skip navigation

PUBLICATIONS

Register for Latest Research

Stay Informed
Register with NCJRS to receive NCJRS's biweekly e-newsletter JUSTINFO and additional periodic emails from NCJRS and the NCJRS federal sponsors that highlight the latest research published or sponsored by the Office of Justice Programs.

NCJRS Abstract

The document referenced below is part of the NCJRS Virtual Library collection. To conduct further searches of the collection, visit the Virtual Library. See the Obtain Documents page for direction on how to access resources online, via mail, through interlibrary loans, or in a local library.

 

NCJ Number: 199908 Find in a Library
Title: Relationship Between Driver Aggression, Violence, and Vengeance
Journal: Violence and Victims  Volume:17  Issue:6  Dated:December 2002  Pages:707-718
Author(s): Dwight A. Hennessy; David L. Wiesenthal
Date Published: December 2002
Page Count: 12
Type: Report (Study/Research)
Format: Article
Language: English
Country: United States of America
Annotation: This article discusses the relationship between driver aggression, violence, and vengeance.
Abstract: There were two hypotheses for this study. The first was that driver violence would be predicted by the interaction of mild driver aggression and driving vengeance. Among highly aggressive drivers, driver violence would be greater for those that also reported elevated vengeance. The second was that driver violence would be predicted by the interaction of mild driver aggression and violations. Violence would be greater for drivers that reported elevated aggression, but only in combination with high levels of willful traffic violations. The study included 130 female and 74 male participants from the student and employee populations of a university from the metropolitan Toronto area. Measures employed for the study were the Driving Vengeance Questionnaire, Self Report Driver Aggression Questionnaire, Violent Driving Questionnaire, and Driving Behavior Questionnaire-Violation Subscale. The results demonstrate that mild driver aggression can represent a more enduring threat through the potential for escalation to more severe and dangerous driving behaviors. Acts of driver violence were more prevalent among a minority of drivers that typically exhibited elevated levels of mild driver aggression in combination with other dangerous driving attitudes and behaviors as part of their driving repertoire. Violence was more prevalent among male drivers that exhibited elevated levels of mild aggression in combination with heightened driving vengeance. While vengeful drivers have been found to exhibit greater aggression and violence in the driving environment, a vengeful attitude has also been liked to other forms of violent behavior. Driver violence was also predicted by the interaction of mild driver aggression and violations. Violent actions were greater among highly aggressive drivers, but only in association with elevated levels of willful violations. 3 figures, 2 tables, 61 references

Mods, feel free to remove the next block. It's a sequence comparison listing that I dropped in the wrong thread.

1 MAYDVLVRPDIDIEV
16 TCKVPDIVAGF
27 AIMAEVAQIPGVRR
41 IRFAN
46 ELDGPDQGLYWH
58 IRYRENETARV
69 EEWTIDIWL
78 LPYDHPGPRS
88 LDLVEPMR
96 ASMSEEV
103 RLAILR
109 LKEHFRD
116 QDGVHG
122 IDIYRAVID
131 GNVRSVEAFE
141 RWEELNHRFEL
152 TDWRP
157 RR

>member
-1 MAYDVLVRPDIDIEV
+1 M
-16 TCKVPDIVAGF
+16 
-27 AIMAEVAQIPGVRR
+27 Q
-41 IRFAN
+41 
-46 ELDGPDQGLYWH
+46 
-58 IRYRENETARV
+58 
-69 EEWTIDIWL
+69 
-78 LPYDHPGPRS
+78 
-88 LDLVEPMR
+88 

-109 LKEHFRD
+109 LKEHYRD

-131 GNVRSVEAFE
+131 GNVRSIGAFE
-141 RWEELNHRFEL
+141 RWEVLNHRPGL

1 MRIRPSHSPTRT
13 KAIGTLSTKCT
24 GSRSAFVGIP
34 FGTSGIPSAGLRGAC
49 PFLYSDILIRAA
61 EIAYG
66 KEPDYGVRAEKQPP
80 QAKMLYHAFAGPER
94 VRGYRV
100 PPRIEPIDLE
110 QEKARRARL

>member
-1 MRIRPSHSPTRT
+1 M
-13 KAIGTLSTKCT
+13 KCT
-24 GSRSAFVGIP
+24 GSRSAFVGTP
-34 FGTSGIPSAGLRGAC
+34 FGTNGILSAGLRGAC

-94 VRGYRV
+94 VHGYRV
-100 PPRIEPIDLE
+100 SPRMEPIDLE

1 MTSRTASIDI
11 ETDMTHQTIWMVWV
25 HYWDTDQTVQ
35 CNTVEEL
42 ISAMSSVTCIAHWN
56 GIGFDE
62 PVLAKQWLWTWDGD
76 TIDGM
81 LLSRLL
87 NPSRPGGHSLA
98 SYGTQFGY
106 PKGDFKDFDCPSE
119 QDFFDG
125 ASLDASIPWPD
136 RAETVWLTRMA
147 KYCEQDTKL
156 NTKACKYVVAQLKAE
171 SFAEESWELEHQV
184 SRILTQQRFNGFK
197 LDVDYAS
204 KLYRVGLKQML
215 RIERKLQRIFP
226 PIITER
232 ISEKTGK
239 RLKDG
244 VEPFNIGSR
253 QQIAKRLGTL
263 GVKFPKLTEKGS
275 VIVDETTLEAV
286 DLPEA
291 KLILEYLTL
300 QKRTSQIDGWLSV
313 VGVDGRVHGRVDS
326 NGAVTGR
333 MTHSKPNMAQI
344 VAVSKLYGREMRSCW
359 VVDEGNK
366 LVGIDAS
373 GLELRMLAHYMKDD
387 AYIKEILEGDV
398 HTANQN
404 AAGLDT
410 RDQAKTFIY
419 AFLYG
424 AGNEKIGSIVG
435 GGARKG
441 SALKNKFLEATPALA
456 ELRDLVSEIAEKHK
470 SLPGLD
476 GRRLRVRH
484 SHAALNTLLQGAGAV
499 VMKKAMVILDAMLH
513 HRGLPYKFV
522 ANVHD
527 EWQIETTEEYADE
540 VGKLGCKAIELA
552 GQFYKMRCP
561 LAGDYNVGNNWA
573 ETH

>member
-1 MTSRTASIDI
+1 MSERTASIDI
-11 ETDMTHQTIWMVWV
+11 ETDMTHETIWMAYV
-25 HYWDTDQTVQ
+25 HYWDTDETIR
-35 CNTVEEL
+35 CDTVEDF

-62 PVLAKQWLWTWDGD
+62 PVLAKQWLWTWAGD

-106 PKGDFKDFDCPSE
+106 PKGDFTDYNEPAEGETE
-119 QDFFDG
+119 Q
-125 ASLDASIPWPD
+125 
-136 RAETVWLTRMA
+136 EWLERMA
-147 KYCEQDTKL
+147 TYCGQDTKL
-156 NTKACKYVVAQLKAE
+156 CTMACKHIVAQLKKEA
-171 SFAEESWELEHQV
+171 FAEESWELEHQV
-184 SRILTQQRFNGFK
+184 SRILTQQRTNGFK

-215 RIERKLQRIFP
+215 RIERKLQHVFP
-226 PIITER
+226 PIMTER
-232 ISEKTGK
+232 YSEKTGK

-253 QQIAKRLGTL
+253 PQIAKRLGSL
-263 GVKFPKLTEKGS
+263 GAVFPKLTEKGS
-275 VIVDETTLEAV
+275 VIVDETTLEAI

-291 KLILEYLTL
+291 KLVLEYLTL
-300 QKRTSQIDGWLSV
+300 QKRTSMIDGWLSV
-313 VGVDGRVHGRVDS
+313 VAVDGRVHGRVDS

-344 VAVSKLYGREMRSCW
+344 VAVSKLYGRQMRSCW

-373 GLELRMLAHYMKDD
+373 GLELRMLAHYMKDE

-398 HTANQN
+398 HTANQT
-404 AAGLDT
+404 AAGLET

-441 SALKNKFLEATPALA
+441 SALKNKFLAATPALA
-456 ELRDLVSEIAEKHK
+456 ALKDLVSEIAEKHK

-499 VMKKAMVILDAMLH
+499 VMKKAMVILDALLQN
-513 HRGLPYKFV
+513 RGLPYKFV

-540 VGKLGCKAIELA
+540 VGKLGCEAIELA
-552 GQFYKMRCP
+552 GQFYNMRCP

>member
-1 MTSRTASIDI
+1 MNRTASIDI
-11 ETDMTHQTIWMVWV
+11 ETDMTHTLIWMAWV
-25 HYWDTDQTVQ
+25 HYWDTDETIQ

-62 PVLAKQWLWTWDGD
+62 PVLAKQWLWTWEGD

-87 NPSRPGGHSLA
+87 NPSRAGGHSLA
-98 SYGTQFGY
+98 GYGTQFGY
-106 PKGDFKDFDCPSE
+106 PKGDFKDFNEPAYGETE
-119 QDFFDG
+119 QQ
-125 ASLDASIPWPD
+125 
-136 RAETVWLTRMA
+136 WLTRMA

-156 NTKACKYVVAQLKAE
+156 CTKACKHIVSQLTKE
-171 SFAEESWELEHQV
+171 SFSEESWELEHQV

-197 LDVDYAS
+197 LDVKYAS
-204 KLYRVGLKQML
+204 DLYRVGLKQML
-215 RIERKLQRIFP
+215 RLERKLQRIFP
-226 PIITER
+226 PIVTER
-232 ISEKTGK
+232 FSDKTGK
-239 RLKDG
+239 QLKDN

Main Term(s): Aggression; Reckless driving
Index Term(s): Anger; Auto related offenses; Dangerousness; Problem behavior; Public Attitudes/Opinion; Traffic offenses
To cite this abstract, use the following link:
http://www.ncjrs.gov/App/publications/abstract.aspx?ID=199908

*A link to the full-text document is provided whenever possible. For documents not available online, a link to the publisher's website is provided. Tell us how you use the NCJRS Library and Abstracts Database - send us your feedback.